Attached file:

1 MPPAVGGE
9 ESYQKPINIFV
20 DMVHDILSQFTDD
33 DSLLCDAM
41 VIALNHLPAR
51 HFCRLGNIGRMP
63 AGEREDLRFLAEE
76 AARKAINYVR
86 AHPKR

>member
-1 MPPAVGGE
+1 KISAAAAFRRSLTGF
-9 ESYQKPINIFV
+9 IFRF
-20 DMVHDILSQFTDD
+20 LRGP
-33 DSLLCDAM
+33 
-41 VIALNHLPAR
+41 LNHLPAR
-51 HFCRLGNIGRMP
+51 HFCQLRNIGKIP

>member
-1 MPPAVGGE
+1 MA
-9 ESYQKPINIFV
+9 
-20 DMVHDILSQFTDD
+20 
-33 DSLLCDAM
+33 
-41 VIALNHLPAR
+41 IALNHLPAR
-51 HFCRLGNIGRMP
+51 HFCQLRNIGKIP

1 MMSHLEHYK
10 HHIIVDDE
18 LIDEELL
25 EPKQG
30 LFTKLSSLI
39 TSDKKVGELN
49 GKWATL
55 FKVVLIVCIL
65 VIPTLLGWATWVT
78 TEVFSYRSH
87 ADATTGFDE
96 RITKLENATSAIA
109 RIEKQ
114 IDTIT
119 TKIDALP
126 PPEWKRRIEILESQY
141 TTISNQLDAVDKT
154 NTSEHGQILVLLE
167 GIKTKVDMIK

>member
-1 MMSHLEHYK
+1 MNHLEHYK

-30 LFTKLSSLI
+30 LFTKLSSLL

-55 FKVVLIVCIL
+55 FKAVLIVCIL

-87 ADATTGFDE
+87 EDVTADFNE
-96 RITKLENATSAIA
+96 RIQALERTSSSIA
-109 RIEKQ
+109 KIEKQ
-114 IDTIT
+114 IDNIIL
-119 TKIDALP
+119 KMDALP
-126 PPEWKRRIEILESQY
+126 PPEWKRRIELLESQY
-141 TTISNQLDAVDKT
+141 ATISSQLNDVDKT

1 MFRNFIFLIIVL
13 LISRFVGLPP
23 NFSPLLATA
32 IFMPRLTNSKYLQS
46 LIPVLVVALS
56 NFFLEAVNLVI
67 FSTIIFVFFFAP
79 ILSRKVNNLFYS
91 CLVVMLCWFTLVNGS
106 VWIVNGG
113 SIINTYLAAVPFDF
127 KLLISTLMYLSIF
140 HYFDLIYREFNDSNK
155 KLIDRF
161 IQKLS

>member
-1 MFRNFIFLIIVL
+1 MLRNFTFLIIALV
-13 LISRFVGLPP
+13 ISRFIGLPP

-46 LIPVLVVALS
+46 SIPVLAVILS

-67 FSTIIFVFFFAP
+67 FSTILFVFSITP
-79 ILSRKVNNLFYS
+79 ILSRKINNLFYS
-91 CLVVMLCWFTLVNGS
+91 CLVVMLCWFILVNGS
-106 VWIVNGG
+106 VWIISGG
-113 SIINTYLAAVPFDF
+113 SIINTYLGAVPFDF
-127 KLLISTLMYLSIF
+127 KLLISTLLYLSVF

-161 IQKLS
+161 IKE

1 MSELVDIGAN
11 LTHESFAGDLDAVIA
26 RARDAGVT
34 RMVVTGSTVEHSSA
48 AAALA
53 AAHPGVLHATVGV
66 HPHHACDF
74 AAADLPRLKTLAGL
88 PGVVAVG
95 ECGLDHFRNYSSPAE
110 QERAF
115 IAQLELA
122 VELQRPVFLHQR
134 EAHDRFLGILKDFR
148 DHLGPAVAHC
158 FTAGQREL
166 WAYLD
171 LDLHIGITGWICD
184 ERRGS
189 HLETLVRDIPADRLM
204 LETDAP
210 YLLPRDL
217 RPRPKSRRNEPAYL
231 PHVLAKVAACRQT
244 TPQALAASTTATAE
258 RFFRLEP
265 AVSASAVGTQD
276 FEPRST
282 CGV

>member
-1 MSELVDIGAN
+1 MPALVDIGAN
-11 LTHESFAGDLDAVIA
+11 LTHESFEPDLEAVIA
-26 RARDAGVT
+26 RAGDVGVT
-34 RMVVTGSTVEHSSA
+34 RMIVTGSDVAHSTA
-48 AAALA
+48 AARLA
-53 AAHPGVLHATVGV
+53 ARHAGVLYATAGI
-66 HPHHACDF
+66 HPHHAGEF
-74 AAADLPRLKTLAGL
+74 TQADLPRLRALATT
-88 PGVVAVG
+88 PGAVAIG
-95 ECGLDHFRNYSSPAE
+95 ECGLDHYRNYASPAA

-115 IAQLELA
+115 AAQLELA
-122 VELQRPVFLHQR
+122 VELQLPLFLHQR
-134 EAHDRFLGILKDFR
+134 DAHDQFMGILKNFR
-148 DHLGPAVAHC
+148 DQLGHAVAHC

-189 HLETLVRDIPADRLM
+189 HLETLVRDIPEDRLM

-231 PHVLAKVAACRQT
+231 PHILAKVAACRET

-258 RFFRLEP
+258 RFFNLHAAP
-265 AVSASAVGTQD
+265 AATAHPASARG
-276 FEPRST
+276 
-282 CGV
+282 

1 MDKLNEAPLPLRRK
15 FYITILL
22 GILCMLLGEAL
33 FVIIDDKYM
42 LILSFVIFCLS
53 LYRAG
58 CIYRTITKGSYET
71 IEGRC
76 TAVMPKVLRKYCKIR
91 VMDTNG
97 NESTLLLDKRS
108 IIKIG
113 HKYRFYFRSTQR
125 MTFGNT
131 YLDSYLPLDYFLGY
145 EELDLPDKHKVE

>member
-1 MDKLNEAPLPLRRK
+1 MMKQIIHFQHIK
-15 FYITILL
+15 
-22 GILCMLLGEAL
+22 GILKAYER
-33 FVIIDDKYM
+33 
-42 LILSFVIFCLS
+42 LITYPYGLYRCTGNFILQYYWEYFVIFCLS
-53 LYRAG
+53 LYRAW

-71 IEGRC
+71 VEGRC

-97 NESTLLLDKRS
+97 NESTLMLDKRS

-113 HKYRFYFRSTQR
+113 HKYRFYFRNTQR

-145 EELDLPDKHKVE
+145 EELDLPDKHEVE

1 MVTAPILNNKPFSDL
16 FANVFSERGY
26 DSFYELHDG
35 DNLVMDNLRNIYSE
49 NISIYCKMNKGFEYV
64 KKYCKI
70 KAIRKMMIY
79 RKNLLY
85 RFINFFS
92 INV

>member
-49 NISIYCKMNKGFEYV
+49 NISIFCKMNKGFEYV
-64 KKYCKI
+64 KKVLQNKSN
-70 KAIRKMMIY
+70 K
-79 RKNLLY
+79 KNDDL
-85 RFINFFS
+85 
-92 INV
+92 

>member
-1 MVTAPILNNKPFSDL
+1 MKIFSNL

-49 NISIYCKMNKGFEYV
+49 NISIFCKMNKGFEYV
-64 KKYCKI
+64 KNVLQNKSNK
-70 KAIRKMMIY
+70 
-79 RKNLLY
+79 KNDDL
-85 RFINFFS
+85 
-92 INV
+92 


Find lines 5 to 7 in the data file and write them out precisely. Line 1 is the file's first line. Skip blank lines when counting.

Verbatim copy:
41 VIALNHLPAR
51 HFCRLGNIGRMP
63 AGEREDLRFLAEE